Banking as a whole can be somewhat simplified when it comes to discussing the implementation of distributed ledger technology, with two different types of main banks which even at the highest level are somewhat straightforward. Firstly, investment banks manage risk, move and raise money. Retail banking however carries out deposits, loans, payments and transfers of money to others. Over time, financial technology companies are beginning to erode the traditional capabilities and need for this type of banking and some companies are beginning to create new ways to transfer value, with the implementation of technologies such as Bitcoin. One of the biggest risks to investment banking in particular is the rise of distributed ledger technology, which is leading to funds being moved quickly and efficiently, without the need for the middle-man, for example the bank. In addition to this, risk management is being handled by separate contracts, and disturbed by distributed ledgers, creating hedges against the market. While this is a simplified definition of what banks actually do, the push towards technology such as this is clear. Here, we’re taking a look at the evolution of this kind of technology and what the future holds.
In order to determine the future of distributed ledger technology, we must first examine how this has evolved. Phase one, the technology’s inception, came in the form of Bitcoin’s development – appearing in 2008. This decentralised cryptocurrency allows cash to be transferred seamlessly without any controlling party involved. Nevertheless, the regulatory environment at the time of its inception meant that the currency struggled to grow. While there was significant potential in the cryptocurrency, a number of scandals and huge costs spent by mining companies to produce these Bitcoins initially led to the cryptocurrency being overlooked as a potential type of distributed ledger technology.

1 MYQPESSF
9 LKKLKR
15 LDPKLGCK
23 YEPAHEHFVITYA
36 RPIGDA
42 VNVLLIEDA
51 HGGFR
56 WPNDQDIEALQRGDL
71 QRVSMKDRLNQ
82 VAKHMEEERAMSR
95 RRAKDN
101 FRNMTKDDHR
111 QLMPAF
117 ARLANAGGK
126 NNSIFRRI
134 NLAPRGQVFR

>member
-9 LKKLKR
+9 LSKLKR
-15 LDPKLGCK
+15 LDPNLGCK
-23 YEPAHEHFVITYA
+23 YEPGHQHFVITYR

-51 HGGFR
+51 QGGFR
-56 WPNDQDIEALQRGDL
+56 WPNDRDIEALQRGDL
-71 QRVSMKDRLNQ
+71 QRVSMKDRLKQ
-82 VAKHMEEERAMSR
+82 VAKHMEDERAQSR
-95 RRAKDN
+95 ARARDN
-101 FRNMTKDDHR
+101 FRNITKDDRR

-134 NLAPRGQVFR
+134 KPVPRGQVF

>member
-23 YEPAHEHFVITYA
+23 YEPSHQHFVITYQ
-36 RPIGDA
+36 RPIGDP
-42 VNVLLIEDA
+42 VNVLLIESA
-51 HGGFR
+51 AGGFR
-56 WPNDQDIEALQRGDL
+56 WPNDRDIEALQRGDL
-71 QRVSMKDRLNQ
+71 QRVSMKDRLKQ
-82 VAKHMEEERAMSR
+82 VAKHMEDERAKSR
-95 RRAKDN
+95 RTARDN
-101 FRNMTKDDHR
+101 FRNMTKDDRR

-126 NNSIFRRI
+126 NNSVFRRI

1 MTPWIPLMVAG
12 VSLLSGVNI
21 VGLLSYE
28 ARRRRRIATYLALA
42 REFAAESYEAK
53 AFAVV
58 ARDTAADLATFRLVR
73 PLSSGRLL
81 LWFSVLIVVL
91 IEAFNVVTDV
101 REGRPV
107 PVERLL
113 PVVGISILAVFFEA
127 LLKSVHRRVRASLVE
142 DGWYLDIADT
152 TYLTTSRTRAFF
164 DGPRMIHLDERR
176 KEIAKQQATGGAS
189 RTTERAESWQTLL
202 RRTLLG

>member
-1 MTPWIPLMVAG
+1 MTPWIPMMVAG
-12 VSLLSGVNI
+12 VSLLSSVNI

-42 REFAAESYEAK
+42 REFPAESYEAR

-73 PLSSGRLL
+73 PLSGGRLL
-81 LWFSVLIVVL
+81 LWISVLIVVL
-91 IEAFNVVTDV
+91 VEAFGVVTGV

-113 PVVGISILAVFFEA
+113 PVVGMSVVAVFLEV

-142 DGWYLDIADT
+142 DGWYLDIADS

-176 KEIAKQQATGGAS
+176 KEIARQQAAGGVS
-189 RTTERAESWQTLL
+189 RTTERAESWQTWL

With the price surge in Bitcoin throughout 2017, and the increase in media exposure, a number of opportunities are beginning to boost blockchain technology. This is providing much more of an insight into how this has potential in the future to be used as a form of distributed ledger technology. While there are still some concerns relating to the volatility of the Bitcoin, many people are looking to the blockchain technology behind the cryptocurrency and its potential. Now, more consortiums are looking to leverage the technology, and attempting to implement some form of single distributed ledgers, to ultimately manage utilities in a more efficient manner. More regulators and consumers are beginning to become more familiar with the benefits of the blockchain technology, and this could ultimately lead to more of an implementation of the technology across the market in the future.
Overtime, phase three will begin to take place, with a number of opportunities beginning to transpire as market regulations on the technology progress. As the network begins to mature, practical uses will become apparent for distributed ledger technology, and soon a publicly authenticated network will make this more operable. Gradually the development of standard ledgers will be introduced into business models, and the involvement of other technologies like the Internet of Things and decentralised marketplaces could ultimately change the industry for the better.